If Obama is referring to people living in the US who haven’t tortured anyone and who oppose torture (which is the majority and does not include Obama), then he’s kind of right, except to the extent that these people are still forced to support torture through having their money stolen from them and used for torture, and having zero influence over state policy.
But if by “we” he means the US state/oligarchic apparatus itself – his group – then (gasp) he’s a liar.  Who would’ve thought?
Here Colten Stokes gives a brief overview of US pre 9/11/01 torture (just torture, not things like slowly killing hundreds of thousands of Iraqi children in the 90s).  It’s only a tiny sample of the endless volumes of documentation that are available, and only covers post WW2 US evil, such as throwing people from helicopters, giving electric shocks, and driving rods into people’s skulls through ear canals.
The US also loves for its proxy forces to torture people, so it sends them torture equipment and teaches classes, including on live victims (homeless people), on such civilized dinner-conversation topics as “how to torture women”.
The US was water-boarding people when it invaded the Philippines in 1899.  Oh, and being “consciously genocidal” (p. 58), as in General J.M. Bell, 1901, stating he would:
…destroy everything I find outside of towns.  All able bodied men will be killed or captured. … These people need a thrashing to teach them some good common sense…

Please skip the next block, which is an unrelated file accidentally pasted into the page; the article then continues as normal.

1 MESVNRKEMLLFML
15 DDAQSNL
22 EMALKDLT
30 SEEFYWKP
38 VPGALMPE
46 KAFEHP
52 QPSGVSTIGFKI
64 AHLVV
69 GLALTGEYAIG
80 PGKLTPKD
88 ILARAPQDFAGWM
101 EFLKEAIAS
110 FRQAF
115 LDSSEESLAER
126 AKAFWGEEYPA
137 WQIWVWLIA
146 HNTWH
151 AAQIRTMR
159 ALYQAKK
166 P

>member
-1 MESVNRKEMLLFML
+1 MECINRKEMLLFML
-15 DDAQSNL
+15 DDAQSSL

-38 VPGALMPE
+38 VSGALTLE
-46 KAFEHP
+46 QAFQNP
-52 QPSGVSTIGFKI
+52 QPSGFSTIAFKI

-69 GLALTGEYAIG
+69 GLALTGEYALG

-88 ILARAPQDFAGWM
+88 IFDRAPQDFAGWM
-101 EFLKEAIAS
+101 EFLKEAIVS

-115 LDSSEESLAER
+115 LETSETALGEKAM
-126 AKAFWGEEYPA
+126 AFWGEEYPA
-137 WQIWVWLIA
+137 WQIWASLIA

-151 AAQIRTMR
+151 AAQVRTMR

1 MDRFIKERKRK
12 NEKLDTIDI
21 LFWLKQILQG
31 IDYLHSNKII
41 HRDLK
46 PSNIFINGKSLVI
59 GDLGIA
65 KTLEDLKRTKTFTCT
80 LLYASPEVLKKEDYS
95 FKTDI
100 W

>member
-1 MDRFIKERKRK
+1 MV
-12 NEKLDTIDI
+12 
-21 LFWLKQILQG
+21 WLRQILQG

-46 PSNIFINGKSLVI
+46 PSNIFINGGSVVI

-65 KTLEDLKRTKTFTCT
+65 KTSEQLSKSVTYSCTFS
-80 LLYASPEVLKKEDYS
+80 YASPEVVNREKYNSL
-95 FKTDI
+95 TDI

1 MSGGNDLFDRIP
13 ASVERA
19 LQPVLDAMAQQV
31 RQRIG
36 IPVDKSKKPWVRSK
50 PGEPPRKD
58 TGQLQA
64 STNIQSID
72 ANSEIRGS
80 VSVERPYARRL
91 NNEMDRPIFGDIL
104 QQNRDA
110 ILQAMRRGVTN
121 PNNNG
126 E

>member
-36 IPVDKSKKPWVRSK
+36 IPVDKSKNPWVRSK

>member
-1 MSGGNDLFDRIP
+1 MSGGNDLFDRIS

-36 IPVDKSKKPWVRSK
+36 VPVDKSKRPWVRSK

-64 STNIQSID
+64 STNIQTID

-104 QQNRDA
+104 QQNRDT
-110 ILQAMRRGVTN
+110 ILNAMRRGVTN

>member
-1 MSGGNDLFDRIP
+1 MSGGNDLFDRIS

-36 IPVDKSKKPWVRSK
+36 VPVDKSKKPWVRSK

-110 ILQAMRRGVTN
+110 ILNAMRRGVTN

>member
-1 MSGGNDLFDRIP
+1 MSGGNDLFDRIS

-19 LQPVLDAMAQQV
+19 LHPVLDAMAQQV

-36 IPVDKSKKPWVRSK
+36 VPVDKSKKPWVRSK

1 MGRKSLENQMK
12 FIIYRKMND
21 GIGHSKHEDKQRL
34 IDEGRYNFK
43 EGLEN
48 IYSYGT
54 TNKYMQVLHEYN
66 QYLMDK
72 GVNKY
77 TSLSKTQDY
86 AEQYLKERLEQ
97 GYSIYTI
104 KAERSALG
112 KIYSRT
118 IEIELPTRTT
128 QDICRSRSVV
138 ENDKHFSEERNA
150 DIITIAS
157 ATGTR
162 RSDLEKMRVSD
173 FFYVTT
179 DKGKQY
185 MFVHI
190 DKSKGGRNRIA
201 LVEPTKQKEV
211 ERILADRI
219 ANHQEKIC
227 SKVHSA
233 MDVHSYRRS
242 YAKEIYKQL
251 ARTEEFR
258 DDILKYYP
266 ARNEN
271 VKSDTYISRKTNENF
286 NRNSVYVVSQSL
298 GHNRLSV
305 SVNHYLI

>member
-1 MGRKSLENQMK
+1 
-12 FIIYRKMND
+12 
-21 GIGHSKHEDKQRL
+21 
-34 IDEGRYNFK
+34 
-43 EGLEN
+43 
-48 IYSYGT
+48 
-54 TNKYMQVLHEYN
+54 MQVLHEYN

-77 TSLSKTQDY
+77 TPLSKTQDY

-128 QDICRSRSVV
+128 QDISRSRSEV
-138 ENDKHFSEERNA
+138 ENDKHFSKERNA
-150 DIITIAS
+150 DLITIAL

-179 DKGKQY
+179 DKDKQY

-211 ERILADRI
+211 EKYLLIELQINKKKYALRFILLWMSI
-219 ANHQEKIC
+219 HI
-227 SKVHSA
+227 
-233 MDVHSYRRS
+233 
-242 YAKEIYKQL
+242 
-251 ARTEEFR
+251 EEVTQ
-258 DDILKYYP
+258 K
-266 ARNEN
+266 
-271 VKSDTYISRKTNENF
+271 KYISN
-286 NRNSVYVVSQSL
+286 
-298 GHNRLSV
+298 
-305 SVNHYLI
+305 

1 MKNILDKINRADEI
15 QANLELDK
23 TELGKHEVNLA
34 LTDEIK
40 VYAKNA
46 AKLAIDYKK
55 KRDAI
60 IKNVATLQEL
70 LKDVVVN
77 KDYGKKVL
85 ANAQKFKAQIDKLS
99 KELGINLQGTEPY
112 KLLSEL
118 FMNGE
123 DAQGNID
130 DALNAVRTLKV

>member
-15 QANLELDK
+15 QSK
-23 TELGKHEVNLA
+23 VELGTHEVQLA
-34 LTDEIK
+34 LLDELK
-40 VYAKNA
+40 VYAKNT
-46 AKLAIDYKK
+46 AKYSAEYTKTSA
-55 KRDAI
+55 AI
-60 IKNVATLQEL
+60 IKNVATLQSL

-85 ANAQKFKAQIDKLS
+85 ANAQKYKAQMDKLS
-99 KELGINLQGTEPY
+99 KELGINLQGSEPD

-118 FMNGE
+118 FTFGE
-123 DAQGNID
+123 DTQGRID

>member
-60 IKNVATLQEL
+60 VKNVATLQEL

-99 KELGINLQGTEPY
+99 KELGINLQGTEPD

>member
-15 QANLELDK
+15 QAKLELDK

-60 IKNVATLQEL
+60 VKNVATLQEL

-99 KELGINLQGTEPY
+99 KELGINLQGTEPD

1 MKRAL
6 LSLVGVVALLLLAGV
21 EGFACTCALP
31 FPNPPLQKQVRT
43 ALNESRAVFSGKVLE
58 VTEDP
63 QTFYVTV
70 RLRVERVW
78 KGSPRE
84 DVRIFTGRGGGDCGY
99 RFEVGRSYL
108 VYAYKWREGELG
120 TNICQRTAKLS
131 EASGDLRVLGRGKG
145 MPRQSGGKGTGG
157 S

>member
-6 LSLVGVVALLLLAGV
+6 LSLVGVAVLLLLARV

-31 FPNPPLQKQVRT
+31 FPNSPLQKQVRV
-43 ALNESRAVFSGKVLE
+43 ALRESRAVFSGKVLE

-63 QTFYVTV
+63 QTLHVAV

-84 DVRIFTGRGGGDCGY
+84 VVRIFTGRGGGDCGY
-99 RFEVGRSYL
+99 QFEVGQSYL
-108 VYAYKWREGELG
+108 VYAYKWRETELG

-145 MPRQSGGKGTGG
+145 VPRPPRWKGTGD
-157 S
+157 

Damn right.
And the Philadelphia Ledger reported:
…our men have been relentless, have killed to exterminate men, women, children, prisoners and captives, active insurgents and suspected people from lads of ten up, the idea prevailing that the Filipino as such was little better than a dog. . . . Our soldiers have pumped salt water into men to make them talk, and have taken prisoners people who held up their hands and peacefully surrendered, and an hour later, without an atom of evidence to show that they were even insurrectos, stood them on a bridge and shot them down one by one, to drop into the water below and float down, as examples to those who found their bullet-loaded corpses.
Nice!
And a marine noted that he was instructed to “kill and burn … that the more he killed and burned the better pleased [his commander] would be…”
Hey, if this grosses you out, you might not have the stomach to be a member of Obama’s “we”, but it might help to remember what a US general said at the time:
It has been necessary to adopt what in other countries would probably be thought harsh measures.
Breathe that sigh of relief.  The invasion and these tactics were “necessary”.  ‘Cuz that guy, whoever he was, said so, which makes it okay.
This US war of conquest against the Philippines (the US afterwards maintained the most brutaldictatorial control over the Philippines for about 100 years) killed perhaps a million people.  The US locked hundreds of thousands in concentration camps, where they dropped like flies from horrific, perhaps “Salt Pit“-like conditions and neglect.
You know the divinely ordained US and white race was bringing civilization to the Philippines and world, because “It was a time of intense racism in the United States. In the years between 1889 and 1903, on the average, every week, two Negroes were lynched by mobs — hanged, burned, mutilated. The Filipinos were brown-skinned, physically identifiable, strange-speaking and strange-looking to Americans. To the usual indiscriminate brutality of war was thus added the factor of racial hostility.” (Zinn)